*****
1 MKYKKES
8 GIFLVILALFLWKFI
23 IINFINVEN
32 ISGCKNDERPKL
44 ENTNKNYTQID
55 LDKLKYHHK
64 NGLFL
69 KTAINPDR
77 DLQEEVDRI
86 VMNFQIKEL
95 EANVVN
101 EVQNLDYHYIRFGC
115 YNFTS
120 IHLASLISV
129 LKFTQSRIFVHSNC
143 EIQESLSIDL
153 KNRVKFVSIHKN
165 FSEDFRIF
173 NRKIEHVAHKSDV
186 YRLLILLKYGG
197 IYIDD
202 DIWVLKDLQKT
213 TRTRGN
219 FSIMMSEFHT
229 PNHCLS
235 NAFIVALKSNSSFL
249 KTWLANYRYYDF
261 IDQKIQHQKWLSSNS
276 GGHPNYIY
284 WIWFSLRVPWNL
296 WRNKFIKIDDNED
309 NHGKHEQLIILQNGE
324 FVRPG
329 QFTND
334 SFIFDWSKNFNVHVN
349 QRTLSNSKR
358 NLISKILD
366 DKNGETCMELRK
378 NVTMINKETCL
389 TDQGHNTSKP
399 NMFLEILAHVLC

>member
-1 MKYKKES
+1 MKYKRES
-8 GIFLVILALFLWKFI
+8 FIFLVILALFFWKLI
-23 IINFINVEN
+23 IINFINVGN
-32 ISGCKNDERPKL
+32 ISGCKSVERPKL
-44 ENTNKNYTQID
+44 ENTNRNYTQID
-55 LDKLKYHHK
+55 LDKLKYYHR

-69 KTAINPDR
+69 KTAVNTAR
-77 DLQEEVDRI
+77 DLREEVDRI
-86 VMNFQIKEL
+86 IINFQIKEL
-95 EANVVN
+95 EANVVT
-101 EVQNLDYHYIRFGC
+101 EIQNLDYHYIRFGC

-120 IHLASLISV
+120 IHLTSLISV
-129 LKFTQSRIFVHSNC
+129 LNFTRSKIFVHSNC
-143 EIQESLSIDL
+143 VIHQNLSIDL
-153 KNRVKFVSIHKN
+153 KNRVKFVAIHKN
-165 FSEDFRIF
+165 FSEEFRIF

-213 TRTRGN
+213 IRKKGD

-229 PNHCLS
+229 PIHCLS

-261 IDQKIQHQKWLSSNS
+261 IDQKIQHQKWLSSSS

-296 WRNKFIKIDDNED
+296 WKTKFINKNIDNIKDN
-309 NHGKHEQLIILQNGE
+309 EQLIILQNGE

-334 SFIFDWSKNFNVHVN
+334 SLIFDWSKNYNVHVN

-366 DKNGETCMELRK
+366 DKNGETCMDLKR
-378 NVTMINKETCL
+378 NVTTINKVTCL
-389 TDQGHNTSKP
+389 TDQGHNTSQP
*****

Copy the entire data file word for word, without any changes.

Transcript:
1 MKYKKES
8 GIFLVILALFLWKFI
23 IINFINVEN
32 ISGCKNDERPKL
44 ENTNKNYTQID
55 LDKLKYHHK
64 NGLFL
69 KTAINPDR
77 DLQEEVDRI
86 VMNFQIKEL
95 EANVVN
101 EVQNLDYHYIRFGC
115 YNFTS
120 IHLASLISV
129 LKFTQSRIFVHSNC
143 EIQESLSIDL
153 KNRVKFVSIHKN
165 FSEDFRIF
173 NRKIEHVAHKSDV
186 YRLLILLKYGG
197 IYIDD
202 DIWVLKDLQKT
213 TRTRGN
219 FSIMMSEFHT
229 PNHCLS
235 NAFIVALKSNSSFL
249 KTWLANYRYYDF
261 IDQKIQHQKWLSSNS
276 GGHPNYIY
284 WIWFSLRVPWNL
296 WRNKFIKIDDNED
309 NHGKHEQLIILQNGE
324 FVRPG
329 QFTND
334 SFIFDWSKNFNVHVN
349 QRTLSNSKR
358 NLISKILD
366 DKNGETCMELRK
378 NVTMINKETCL
389 TDQGHNTSKP
399 NMFLEILAHVLC

>member
-1 MKYKKES
+1 MKYKRES
-8 GIFLVILALFLWKFI
+8 FIFLVILALFFWKLI
-23 IINFINVEN
+23 IINFINVGN
-32 ISGCKNDERPKL
+32 ISGCKSVERPKL
-44 ENTNKNYTQID
+44 ENTNRNYTQID
-55 LDKLKYHHK
+55 LDKLKYYHR

-69 KTAINPDR
+69 KTAVNTAR
-77 DLQEEVDRI
+77 DLREEVDRI
-86 VMNFQIKEL
+86 IINFQIKEL
-95 EANVVN
+95 EANVVT
-101 EVQNLDYHYIRFGC
+101 EIQNLDYHYIRFGC

-120 IHLASLISV
+120 IHLTSLISV
-129 LKFTQSRIFVHSNC
+129 LNFTRSKIFVHSNC
-143 EIQESLSIDL
+143 VIHQNLSIDL
-153 KNRVKFVSIHKN
+153 KNRVKFVAIHKN
-165 FSEDFRIF
+165 FSEEFRIF

-213 TRTRGN
+213 IRKKGD

-229 PNHCLS
+229 PIHCLS

-261 IDQKIQHQKWLSSNS
+261 IDQKIQHQKWLSSSS

-296 WRNKFIKIDDNED
+296 WKTKFINKNIDNIKDN
-309 NHGKHEQLIILQNGE
+309 EQLIILQNGE

-334 SFIFDWSKNFNVHVN
+334 SLIFDWSKNYNVHVN

-366 DKNGETCMELRK
+366 DKNGETCMDLKR
-378 NVTMINKETCL
+378 NVTTINKVTCL
-389 TDQGHNTSKP
+389 TDQGHNTSQP